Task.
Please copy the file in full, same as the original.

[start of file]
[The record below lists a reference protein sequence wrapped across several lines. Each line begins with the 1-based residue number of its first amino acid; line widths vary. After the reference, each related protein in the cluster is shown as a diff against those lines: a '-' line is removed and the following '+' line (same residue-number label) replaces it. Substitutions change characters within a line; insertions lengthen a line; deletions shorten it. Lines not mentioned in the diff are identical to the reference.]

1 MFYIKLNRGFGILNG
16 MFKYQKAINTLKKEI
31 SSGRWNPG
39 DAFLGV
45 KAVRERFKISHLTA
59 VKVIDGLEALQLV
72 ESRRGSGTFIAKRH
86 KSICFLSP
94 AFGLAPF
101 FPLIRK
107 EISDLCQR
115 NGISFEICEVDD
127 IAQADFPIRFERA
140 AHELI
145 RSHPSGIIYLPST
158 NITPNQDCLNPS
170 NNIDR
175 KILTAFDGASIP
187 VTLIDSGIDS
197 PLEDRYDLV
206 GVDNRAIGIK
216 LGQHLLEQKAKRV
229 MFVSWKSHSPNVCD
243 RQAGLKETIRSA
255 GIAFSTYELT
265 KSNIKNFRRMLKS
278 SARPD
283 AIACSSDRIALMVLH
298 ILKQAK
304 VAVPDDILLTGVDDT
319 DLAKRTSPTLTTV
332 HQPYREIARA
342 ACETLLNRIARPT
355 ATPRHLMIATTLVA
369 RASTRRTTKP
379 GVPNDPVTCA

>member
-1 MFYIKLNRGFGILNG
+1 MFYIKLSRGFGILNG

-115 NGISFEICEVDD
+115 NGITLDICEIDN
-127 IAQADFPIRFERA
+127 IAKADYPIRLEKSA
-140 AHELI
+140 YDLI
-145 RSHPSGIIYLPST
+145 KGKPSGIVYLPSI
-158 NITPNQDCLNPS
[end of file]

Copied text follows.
[The record below lists a reference protein sequence wrapped across several lines. Each line begins with the 1-based residue number of its first amino acid; line widths vary. After the reference, each related protein in the cluster is shown as a diff against those lines: a '-' line is removed and the following '+' line (same residue-number label) replaces it. Substitutions change characters within a line; insertions lengthen a line; deletions shorten it. Lines not mentioned in the diff are identical to the reference.]

1 MFYIKLNRGFGILNG
16 MFKYQKAINTLKKEI
31 SSGRWNPG
39 DAFLGV
45 KAVRERFKISHLTA
59 VKVIDGLEALQLV
72 ESRRGSGTFIAKRH
86 KSICFLSP
94 AFGLAPF
101 FPLIRK
107 EISDLCQR
115 NGISFEICEVDD
127 IAQADFPIRFERA
140 AHELI
145 RSHPSGIIYLPST
158 NITPNQDCLNPS
170 NNIDR
175 KILTAFDGASIP
187 VTLIDSGIDS
197 PLEDRYDLV
206 GVDNRAIGIK
216 LGQHLLEQKAKRV
229 MFVSWKSHSPNVCD
243 RQAGLKETIRSA
255 GIAFSTYELT
265 KSNIKNFRRMLKS
278 SARPD
283 AIACSSDRIALMVLH
298 ILKQAK
304 VAVPDDILLTGVDDT
319 DLAKRTSPTLTTV
332 HQPYREIARA
342 ACETLLNRIARPT
355 ATPRHLMIATTLVA
369 RASTRRTTKP
379 GVPNDPVTCA

>member
-1 MFYIKLNRGFGILNG
+1 MFYIKLSRGFGILNG

-115 NGISFEICEVDD
+115 NGITLDICEIDN
-127 IAQADFPIRFERA
+127 IAKADYPIRLEKSA
-140 AHELI
+140 YDLI
-145 RSHPSGIIYLPST
+145 KGKPSGIVYLPSI
-158 NITPNQDCLNPS